Much of his writing appears to be comments on general English behaviour, although it's debatable whether Victorian Wight typified the nation. Where he makes specific reference to the Island, he is not always complimentary. His comments on Island lodgings have a ring of truth: "First of all it's the inevitable lodging house owner with their professional and traditional rapacity and for whom the traveller is a pawn and whose ancient right to a godsend gives him the entire ownership. Everyone here more or less makes it their profession to lodge tourists and as the season only lasts two or three months, they make you pay for all the visitors who do not come during the rest of the year."
  His disenchantment with Island hospitality is reinforced by a stay at Sandown. Having missed the last train to Ventnor ".... I had to pay for a night spent at the King's Head hotel, in a more than modest room, 5 shillings first of all for the bed then two shillings for service, 1 shilling for the boot-cleaning which did not prevent the maid responsible for waking me still tendering her hand at the start. Not having a sixpence, I had to give her a shilling. Grand total: 9 shillings or 11 francs 29 for one night. It goes without saying that the food is in keeping. Do not venture to make the slightest comment when they present you with the bill. You will expose yourself to hearing it said by this robber of tourists, "You are not a 'Gentleman'", which is the biggest insult which you can proffer an Englishman."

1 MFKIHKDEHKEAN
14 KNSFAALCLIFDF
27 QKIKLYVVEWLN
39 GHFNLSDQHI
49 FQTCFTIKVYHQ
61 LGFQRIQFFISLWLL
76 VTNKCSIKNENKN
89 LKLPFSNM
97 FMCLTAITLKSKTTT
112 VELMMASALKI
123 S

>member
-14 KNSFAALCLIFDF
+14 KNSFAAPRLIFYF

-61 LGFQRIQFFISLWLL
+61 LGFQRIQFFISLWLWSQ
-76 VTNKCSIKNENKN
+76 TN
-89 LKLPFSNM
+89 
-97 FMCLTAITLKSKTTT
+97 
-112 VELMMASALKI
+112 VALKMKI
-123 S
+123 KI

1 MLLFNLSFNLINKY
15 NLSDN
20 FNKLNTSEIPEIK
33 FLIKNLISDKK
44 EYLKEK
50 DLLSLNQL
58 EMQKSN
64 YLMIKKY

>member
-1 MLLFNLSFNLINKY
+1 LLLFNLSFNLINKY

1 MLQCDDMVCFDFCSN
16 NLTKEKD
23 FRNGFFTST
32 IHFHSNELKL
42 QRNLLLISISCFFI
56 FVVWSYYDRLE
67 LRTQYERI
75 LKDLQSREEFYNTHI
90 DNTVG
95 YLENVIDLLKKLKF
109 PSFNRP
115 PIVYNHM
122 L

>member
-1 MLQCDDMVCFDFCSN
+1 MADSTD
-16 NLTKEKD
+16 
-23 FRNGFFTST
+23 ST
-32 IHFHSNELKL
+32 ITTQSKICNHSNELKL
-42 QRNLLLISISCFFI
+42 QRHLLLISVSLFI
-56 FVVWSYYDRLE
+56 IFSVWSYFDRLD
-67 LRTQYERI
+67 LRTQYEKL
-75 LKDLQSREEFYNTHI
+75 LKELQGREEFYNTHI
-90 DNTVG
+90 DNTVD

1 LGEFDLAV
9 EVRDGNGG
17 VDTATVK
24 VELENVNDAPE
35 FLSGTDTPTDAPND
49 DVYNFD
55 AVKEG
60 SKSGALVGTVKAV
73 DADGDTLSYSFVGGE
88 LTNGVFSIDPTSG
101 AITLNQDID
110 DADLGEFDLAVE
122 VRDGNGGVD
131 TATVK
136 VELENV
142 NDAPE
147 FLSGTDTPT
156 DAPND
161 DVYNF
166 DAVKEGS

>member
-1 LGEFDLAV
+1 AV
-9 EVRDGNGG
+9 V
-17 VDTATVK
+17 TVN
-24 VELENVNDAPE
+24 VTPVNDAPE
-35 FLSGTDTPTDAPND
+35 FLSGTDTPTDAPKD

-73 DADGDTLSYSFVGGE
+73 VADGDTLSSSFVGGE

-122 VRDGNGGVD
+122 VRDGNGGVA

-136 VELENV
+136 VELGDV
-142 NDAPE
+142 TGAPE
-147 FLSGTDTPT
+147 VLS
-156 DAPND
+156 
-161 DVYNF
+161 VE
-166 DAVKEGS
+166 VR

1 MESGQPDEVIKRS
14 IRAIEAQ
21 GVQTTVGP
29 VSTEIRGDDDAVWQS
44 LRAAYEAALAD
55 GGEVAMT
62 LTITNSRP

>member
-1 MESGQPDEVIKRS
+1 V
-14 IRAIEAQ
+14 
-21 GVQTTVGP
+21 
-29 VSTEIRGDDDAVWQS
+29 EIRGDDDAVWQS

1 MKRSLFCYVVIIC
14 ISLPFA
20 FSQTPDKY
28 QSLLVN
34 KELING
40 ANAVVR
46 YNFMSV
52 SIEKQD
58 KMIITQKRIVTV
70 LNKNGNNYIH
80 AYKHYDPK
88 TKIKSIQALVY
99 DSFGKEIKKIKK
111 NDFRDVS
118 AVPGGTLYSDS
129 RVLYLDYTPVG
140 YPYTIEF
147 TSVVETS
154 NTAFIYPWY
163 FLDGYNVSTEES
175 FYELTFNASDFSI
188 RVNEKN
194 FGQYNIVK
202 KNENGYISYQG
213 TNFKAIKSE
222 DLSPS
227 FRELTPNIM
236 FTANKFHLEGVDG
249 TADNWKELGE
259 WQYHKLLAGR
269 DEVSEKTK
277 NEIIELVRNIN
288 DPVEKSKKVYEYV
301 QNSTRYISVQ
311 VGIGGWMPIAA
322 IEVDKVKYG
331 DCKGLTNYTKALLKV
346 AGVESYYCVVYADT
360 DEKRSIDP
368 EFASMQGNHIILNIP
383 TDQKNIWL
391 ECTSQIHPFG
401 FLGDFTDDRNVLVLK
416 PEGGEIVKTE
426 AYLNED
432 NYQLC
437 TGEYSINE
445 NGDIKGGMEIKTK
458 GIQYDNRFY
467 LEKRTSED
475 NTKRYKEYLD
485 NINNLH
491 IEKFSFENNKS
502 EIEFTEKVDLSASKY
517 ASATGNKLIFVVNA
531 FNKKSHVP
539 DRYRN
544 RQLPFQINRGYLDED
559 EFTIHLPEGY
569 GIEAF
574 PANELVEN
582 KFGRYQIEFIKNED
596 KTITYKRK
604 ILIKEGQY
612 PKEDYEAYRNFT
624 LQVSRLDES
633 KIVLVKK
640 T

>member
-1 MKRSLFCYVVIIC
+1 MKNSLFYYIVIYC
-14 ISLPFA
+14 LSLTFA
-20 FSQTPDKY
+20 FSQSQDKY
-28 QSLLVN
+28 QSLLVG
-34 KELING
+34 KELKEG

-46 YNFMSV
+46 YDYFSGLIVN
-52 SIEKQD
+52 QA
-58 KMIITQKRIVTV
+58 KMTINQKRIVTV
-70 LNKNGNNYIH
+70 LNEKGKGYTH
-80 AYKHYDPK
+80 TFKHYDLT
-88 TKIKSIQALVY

It is not all bad news. He can be complimentary of Island scenery and approaches other experiences with occasional humour. The value of the work lies in its askance view of Island life, and a useful attention to detail.